Farm and ranch report for 12-4-2019

Texas Districts
A little rain was reported in some areas with little to no accumulation. Wheat and oats were off to a good start with recent rains. Pasture conditions continued to decline as warm-season grasses went dormant. Ponds were starting to show signs of drought stress. Cattle were in good condition with producers feeding hay and supplemental nutrition. Nearly all counties reported short soil moisture levels.

Rolling Plains:
Areas of the district received much-needed rainfall. Winter wheat conditions varied from very poor to good depending on planting date. Cow-calf and stocker operations were providing protein supplements and hay where forages were limited. Cotton harvest continued.

Coastal Bend:
Soil moisture levels were beginning to dry out again. Rowcrop fieldwork continued in preparation for spring planting. Ratoon rice crop harvest was almost complete with varying yields and quality reported. The early frost and freeze caused damage in most rice fields. Freeze damage and sandhill cranes were responsible for most damage to the ratoon rice crop this season. Cattle were in fair condition on supplemental feed. Some late hay was cut and baled. Cool-season forages germinated, but moisture was needed to initiate growth. Pecan harvest continued.

Areas of the district that received good amounts of rain experienced good growth of winter cover crops. Other areas that remained in drought-like conditions showed little to no growth. Many counties needed more rain. Pasture and rangeland conditions were fair. Subsoil and topsoil conditions were adequate. Livestock were in fair to good condition with producers providing supplemental feed. Houston County received reports of flies. Wild pigs continued to cause damage in pastures and hay meadows.

South Plains:
Farmers were still harvesting cotton with average to below average yields reported. Two days of cooler temperatures and very strong winds kept farmers from planting winter wheat or oats. Most wheat fields were planted, but fields without irrigation were struggling. Freezing rain did not provide adequate moisture. Sunflowers not-yet-harvested were expected to be destroyed. Cattle were in good condition.

Pasture and rangeland conditions were fair to good. The district experienced high, drying winds with little moisture. Winter wheat had emerged and was in fair condition. Cotton and soybean harvests were complete. Subsoil and topsoil levels were adequate.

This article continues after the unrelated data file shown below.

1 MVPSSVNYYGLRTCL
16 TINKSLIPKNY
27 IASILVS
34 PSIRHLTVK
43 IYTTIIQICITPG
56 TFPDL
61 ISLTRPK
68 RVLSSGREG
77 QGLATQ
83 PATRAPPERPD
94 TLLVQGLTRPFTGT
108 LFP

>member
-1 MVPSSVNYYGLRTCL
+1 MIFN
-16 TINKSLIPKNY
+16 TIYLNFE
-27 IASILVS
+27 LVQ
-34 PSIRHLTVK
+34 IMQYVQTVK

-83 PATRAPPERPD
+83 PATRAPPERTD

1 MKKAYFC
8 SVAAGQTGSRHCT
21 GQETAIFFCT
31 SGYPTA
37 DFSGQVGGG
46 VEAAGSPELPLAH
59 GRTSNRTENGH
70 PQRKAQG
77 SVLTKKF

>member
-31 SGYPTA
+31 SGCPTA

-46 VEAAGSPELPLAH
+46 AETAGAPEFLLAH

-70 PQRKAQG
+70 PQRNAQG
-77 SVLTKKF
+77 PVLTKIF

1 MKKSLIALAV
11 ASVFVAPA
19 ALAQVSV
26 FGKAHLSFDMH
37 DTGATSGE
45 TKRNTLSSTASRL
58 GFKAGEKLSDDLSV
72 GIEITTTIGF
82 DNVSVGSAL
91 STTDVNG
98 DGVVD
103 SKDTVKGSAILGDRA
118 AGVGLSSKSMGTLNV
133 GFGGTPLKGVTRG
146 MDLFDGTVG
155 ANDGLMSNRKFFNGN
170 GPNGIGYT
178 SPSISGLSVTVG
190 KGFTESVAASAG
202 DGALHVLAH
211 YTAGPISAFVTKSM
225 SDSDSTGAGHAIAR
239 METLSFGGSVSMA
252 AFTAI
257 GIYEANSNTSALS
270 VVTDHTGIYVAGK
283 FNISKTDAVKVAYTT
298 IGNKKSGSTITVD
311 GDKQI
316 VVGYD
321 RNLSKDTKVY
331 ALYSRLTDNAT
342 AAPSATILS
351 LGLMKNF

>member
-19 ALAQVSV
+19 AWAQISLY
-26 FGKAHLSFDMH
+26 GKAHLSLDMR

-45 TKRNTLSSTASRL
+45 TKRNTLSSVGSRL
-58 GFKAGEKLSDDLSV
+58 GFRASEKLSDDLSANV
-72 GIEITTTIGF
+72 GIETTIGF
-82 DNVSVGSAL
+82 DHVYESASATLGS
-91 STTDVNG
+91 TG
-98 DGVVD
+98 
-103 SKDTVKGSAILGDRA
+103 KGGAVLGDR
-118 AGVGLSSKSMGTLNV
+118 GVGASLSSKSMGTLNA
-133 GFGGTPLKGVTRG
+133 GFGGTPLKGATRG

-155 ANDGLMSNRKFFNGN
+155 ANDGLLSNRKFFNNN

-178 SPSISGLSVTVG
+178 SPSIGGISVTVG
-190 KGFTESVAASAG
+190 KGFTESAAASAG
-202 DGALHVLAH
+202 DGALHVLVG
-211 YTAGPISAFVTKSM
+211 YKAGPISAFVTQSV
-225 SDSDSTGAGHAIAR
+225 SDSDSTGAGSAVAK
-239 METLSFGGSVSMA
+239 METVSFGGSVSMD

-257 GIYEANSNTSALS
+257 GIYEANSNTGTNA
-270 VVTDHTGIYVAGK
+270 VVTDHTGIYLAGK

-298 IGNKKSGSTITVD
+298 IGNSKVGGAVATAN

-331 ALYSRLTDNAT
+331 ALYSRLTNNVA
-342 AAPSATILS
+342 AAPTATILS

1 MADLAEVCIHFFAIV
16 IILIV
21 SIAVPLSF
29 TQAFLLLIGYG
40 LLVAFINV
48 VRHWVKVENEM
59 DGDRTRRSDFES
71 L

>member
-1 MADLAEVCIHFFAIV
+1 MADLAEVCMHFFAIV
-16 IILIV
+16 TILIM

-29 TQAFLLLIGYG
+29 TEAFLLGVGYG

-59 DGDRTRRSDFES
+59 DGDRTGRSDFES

Topsoil moisture levels were mostly adequate. Small amounts of precipitation were keeping moisture levels good. Some counties reported 1.5-2 inches of rainfall. The district experienced warm temperatures. Winter wheat emerged and looked good. Winter pastures planted early experienced some growth following rain and sunshine. Livestock were in good condition. Most producers were feeding hay. Cow-calf producers had weaned, culled, shipped and marketed their calf crops and cull cows. Fall calving should be complete soon.

Far West:
Temperatures were in the upper 70s with lows in the mid-30s. Precipitation averaged between trace amounts up to 1.5 inches. The weather was good for harvest and planting. Winter wheat and oats were still too short for grazing. Cotton harvest was almost complete. Pecans continued to fall, and the quality of mature pecans was very good. Livestock conditions were fair while rangeland conditions were poor. Livestock producers provided supplemental feed to livestock in areas where conditions were dry and forage quality was low.

West Central:
Temperatures were cooler, and light rain was reported. Cotton harvest continued. Winter wheat planting was in full swing, and producers were finally seeing emergence following recent rains. Condition of emerged wheat improved, but it was still too early for grazing. Rangeland and pasture conditions were poor. Producers were feeding livestock.

Winter pastures looked good despite cooler temperatures. Some areas experienced warmer temperatures, which allowed for significant cool-season forage development. Livestock were in good health, and most producers have hay for the winter. Chambers County reported rain, but everything was drying up. Producers began planting ryegrass. The forecast called for dropping temperatures. Rangeland and pasture ratings were fair to very poor, with good ratings being most common. Soil-moisture levels ranged from adequate to very short with adequate being most common.

Seasonal to warmer temperatures were reported. Trace amounts of rain were reported, but dry conditions continued. Rangeland and pasture conditions improved in counties that received moisture. Livestock were in fair condition, and supplemental feeding continued.

Mild weather and adequate to very short soil moisture levels were reported. Maverick County reported no rain and high temperatures of 85 degrees and lows around 50 degrees. Dimmit County reported trace amounts of rain. Soil moisture conditions in Jim Wells County continued to decline. Conditions were dry in Atascosa County, and peanut harvest was about 75% complete and nearing completion in other counties. Small grains had emerged but still needed rain. Fields that received rain responded well to moisture. Pasture and rangeland conditions were fair, and livestock supplemental feeding continued. Some producers reported reduced supplemental feeding for livestock and wildlife. Bermuda grass was dormant. Spinach harvest was active, and cabbage made good progress. Fall vegetables crops in Starr County were progressing well. Producers were shipping hay. Prices for round bales were starting to exceed $65 for 1,000-pound round bales of medium quality hay. High quality hay was approaching $100 per bale. Hidalgo County producers were preparing fields for spring planting. Some growers have done some preplant watering to keep moisture at reasonable levels.